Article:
On the modeling of ellipsometry data at large angles of incidence using finite-difference time-domain

Research output: Journal Publications and Reviews (RGC: 21, 22, 62)21_Publication in refereed journalpeer-review

2 Scopus Citations
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Author(s)

Detail(s)

Original languageEnglish
Pages (from-to)669-674
Journal / PublicationThin Solid Films
Volume571
Issue numberP3
Publication statusPublished - 28 Nov 2014

Abstract

The development of efficient finite-difference time-domain (FDTD) modeling of spectroscopic ellipsometry (SE) data can provide a versatile scheme for advanced quantitative optical characterization of samples of interest in nano-optics and plasmonics. The FDTD method offers attractive advantages due to its simplicity, generality, and natural adaptability to 3D or non-periodic structures as well as complex, for example non-linear, effects. However, FDTD modeling of SE data is challenging due to difficulties when large oblique angles of incidence (AoI), which provide increased SE sensitivity, are used. Recently, we proposed a solution to improve the accuracy of FDTD modeling of SE data at large (> 50°) AoI which was shown to work well in single wavelength calculations. Here, we demonstrate an implementation of this solution in the spectral range from 200 nm to 1400 nm found in modern UV-Vis-NIR SE instruments. The proposed correction is quantified by a spectrally averaged unbiased χ2 error estimator between the FDTD method simulations and the theoretical SE calculations using standard Fresnel's coefficients and matrix transfer algorithm. Using prototypical Au substrates it is shown that the remaining FDTD modeling errors at 70° AoI are equivalent to an uncertainty in the sample's surface roughness of ∼ 0.4 nm which is comparable to the FDTD model's z-direction resolution used in this work. These results confirm the power of the FDTD method as a reliable technique to model SE data and the potential use of the FDTD-SE approach as a powerful technique for quantitative optical characterization of complex samples.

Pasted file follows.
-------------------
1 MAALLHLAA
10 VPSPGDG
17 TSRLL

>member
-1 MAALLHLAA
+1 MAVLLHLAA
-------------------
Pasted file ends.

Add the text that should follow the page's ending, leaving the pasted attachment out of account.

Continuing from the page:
Research Area(s)

  • Finite-difference time-domain, Nanophotonics, Optical critical dimension, Plasmonics, Spectroscopic ellipsometry